Beware of any species named ‘infausta’ because it sounds dreadful and means, in other languages, to suffer misfortune.

DSC_2048 Vangueria infausta_sm

Who would grow a tree known to possess evil powers? Only a sorcerer, whose research would confirm that one is specifically interdicted to make fire with the wood, and that the fanatical malediction is in reference to one’s cattle only bearing male offspring. I have surveyed Ariel’s garden and surrounding Eden and can safely say that there is no cattle around. There’s the odd skink and one particularly ugly toad, but no bison or yaks–I would have noticed.

In Africa Vangueria infausta is known as ‘wilde mispel’ (please don’t misspell it). The fruit is said to be similar to the apple (Eden again!). For those of you with a hankering for apple sauce (or male cattle), you may go to the garden section of your nearest Home Depot and purchase the seeds, which germinate freely when sprinkled with powder of algaroth and suspended over a cauldron of boiling ambergris.

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20 Comments

  1. I’m not sure I have the correct utensils for the germination of these seeds, Prospero. I gave my cauldron away at least three hundred years ago. And I think I’m fresh out of algaroth and ambergris.

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    • Millie, you may substitute for ambergris the bezoar from any ruminant animal’s intestines, and a copper pot is as good as a cauldron. I hope this helps.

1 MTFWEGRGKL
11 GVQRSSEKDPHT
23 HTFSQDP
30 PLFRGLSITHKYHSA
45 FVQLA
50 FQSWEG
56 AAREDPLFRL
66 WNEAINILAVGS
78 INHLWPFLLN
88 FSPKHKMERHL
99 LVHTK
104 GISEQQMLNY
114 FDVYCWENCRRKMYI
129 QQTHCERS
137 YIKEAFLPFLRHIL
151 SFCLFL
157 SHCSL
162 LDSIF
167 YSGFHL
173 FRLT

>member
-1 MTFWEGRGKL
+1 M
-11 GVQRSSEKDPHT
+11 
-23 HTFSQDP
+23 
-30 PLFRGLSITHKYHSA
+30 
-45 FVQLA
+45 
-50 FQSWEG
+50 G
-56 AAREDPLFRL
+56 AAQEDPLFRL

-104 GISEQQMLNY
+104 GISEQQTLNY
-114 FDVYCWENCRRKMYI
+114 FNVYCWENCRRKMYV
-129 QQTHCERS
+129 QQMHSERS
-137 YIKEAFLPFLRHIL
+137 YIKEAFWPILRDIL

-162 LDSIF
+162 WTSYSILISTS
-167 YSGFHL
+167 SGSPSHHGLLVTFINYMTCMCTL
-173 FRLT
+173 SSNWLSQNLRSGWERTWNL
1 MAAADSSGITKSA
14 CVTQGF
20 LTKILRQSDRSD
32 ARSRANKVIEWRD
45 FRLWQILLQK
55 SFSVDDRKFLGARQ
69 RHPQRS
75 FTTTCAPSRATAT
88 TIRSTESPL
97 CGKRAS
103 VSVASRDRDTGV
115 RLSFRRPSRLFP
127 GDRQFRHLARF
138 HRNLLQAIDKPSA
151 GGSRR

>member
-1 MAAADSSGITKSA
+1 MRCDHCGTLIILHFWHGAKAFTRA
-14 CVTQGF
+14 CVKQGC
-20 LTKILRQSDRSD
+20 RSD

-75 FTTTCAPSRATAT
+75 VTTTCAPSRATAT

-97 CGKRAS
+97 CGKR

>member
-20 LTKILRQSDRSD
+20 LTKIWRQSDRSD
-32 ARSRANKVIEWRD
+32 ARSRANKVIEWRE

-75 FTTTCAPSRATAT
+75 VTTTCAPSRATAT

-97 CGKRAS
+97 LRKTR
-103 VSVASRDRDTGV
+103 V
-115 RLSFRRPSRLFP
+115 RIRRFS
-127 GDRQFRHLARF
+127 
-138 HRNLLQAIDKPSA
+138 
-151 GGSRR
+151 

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      • I just need to find a willing ruminant then. I’m sure a sweet natured cow would oblige. Thank you for the tip, Prospero. I may have a copper pot around here somewhere, too.

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      • Or male cattle (in case your area has already been devastated by the curse–ask your husband, he’s the expert in these crossover plant/cattle matters).

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      • Male cattle would do nicely. We have a dozen of them in the field at the back of our house. My husband is, indeed, expert in all things agricultural, having worked in that area for many years during school holidays (he was another teacher, like me). He regularly worked with the ‘beasts’ (as the male cattle are referred to around here).
        Thank you, Prospero. Your expert advice is always appreciated.

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  2. Ah, cauldrons aside, this belongs to the ‘katjiepiering’ family which, when taken as two words means ‘kitten’ (katjie) and ‘saucer’ (piering) – a very milky, ah, I mean murky business!
    Together, however, a much more mundane and less mysterious translation of ‘gardenia’ – unless one accepts the Eden implication!
    Either way, yes, a wood burning of which causes horrific side effects yet a use of leaves offers relief to many health ailments.
    An interesting dichotomy of a plant indeed!

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    • I would not wish to be a medlar in botanical discussions way beyond my ken(ya), but I do have some alchemical background, and was reminded of a certain fondness I have for algaroth (which could certainly be very useful to you, Prospero other than as an emetic), as it’s known among we cognoscenti as The Spirti of Philosophical Vitriol.